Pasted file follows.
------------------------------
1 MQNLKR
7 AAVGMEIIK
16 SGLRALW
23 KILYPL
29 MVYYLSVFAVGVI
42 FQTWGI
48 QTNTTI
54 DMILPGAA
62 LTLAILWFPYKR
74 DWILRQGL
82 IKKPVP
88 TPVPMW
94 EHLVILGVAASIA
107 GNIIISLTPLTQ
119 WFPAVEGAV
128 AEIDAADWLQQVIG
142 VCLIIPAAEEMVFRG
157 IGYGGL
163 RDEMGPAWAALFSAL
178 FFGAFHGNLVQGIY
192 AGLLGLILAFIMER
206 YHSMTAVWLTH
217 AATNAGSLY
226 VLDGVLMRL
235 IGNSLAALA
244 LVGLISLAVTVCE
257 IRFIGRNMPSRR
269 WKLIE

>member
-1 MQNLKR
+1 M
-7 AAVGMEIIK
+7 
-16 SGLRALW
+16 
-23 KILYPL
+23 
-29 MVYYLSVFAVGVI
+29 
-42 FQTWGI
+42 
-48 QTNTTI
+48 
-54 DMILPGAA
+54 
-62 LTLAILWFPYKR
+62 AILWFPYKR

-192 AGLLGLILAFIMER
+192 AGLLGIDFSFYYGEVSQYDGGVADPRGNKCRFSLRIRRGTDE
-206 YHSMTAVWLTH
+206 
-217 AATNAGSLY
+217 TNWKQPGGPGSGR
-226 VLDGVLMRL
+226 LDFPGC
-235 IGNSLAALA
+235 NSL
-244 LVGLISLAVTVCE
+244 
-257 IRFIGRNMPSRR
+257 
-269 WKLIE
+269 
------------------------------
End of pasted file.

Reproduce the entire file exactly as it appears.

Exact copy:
1 MQNLKR
7 AAVGMEIIK
16 SGLRALW
23 KILYPL
29 MVYYLSVFAVGVI
42 FQTWGI
48 QTNTTI
54 DMILPGAA
62 LTLAILWFPYKR
74 DWILRQGL
82 IKKPVP
88 TPVPMW
94 EHLVILGVAASIA
107 GNIIISLTPLTQ
119 WFPAVEGAV
128 AEIDAADWLQQVIG
142 VCLIIPAAEEMVFRG
157 IGYGGL
163 RDEMGPAWAALFSAL
178 FFGAFHGNLVQGIY
192 AGLLGLILAFIMER
206 YHSMTAVWLTH
217 AATNAGSLY
226 VLDGVLMRL
235 IGNSLAALA
244 LVGLISLAVTVCE
257 IRFIGRNMPSRR
269 WKLIE

>member
-1 MQNLKR
+1 M
-7 AAVGMEIIK
+7 
-16 SGLRALW
+16 
-23 KILYPL
+23 
-29 MVYYLSVFAVGVI
+29 
-42 FQTWGI
+42 
-48 QTNTTI
+48 
-54 DMILPGAA
+54 
-62 LTLAILWFPYKR
+62 AILWFPYKR

-192 AGLLGLILAFIMER
+192 AGLLGIDFSFYYGEVSQYDGGVADPRGNKCRFSLRIRRGTDE
-206 YHSMTAVWLTH
+206 
-217 AATNAGSLY
+217 TNWKQPGGPGSGR
-226 VLDGVLMRL
+226 LDFPGC
-235 IGNSLAALA
+235 NSL
-244 LVGLISLAVTVCE
+244 
-257 IRFIGRNMPSRR
+257 
-269 WKLIE
+269 